It’s a Gift

Karate Kidding.

It’s March and apparently I’ve already ruined Christmas. Which is odd because historically I haven’t had a lot to do with the planning of this monumental event.

“Dad! What?!” was the first I knew there was a problem in the seats behind me. “Why would you do that?”

What I’d done was to sit at a table with a couple of my friends sipping gin & tonics and talk about family – which, as it can do when inebriated conversations start stumbling about, eventually lead to a discussion on Christmas traditions.

“We sit around the tree and hand out presents one at a time,” my friend told me. “It gives you a chance to make really bad guesses about what it might be. Like if you have a watch sized box you might make a guess it’s a chainsaw.”

“A chainsaw?” I questioned him.

“Well, I knew it wasn’t a jetski,” he said. “Too small.”

“We spent Christmas with a friend’s family a few years ago and they did it all wrong,” his wife continued. “They handed all the presents out and then everyone opened them at the same time.”

“Chaos,” agreed her husband. “No one got to make silly guesses.”

I acknowledged it was clearly the wrong way to go about it – but was immediately outed.

“That’s what we do,” said Master11. He’d been sitting with us soaking up adult banter and having a giggle.

“No, we don’t,” I said to him. Not sure why I was feeling defensive, but there was definitely a whiny defiance in my tone – like eight year old me had just been dobbed in to my mummy for flogging change out of her purse. I turned to my friends. “No, we don’t,” I assured them.

“Not at first,” Master11 went on, “but by the end you’re just handing them out to everyone.”

I was going to explain that of course we bloody do because our ‘everyone’ is made up of a lot more people than most families and I’ve usually been dragged into the family room without even a first coffee of the day. Besides which, I always worry the prawns in the fridge are getting lonely.

Instead I went with a pouty, “You think you can do better?”

“Yes,” he challenged.

“Fine,” I said. “This year you can play Santa’s helper and hand out the presents under the tree. Is that what you want?”

“Really? Hell, yes!” he exclaimed excitedly, jumping at it like a husband at the delete history setting when he hears the missus pulling up in the driveway. “And I can do it any way I want?”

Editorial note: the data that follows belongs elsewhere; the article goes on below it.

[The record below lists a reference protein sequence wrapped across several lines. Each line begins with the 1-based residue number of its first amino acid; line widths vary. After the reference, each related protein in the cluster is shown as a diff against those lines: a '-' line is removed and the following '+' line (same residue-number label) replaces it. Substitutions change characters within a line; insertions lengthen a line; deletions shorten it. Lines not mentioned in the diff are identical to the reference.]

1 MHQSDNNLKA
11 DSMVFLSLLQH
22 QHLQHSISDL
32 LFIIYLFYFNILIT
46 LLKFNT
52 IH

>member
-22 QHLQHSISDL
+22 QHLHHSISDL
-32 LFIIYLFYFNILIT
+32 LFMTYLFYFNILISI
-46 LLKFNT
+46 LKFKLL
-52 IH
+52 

He seemed to be waiting for me to retract my offer, but my head was filling with visions of me ducking into the kitchen for breakfast prawn sandwiches and fresh cups of Joe while the family remained engaged and happy around the tree instead of around me.

“Why not,” I said. I mean, they’re labeled so how badly can he stuff it up?

I should have asked his sister.

“Why would you agree to that?” a shrill Miss13 wanted to know when Master11 chose our roadtrip from Minnie Water to Canungra to inform her of his new role. Suddenly the 300km drive was looking a lot longer.

“It’ll be fine,” I assured her over my shoulder, trying to calm things down. I assumed she was upset at a younger sibling taking on an adult role she possibly saw as rightfully hers first. “You can have next year if you want, but he’s in charge of distributing the presents under the tree this year. I’m sure he’ll do a great job.”

I was proven wrong almost immediately.

“So you know,” said Miss13, getting to the main problem as she saw it, “he’s decided to open everyone’s presents himself?”

“You did say I could do it any way I want, Dad.”

So that’s my big contribution to Christmas 2017. I think I might let Tracey take it from here.

I’m sure, when I explain the mix up to her, she’ll be rather pleased I’ve given her nine months to sort this out.

Rock and shell collecting has become a thing. This concerns me because, I tell them, ecologically I worry they’re doing damage to something. Like my suspension.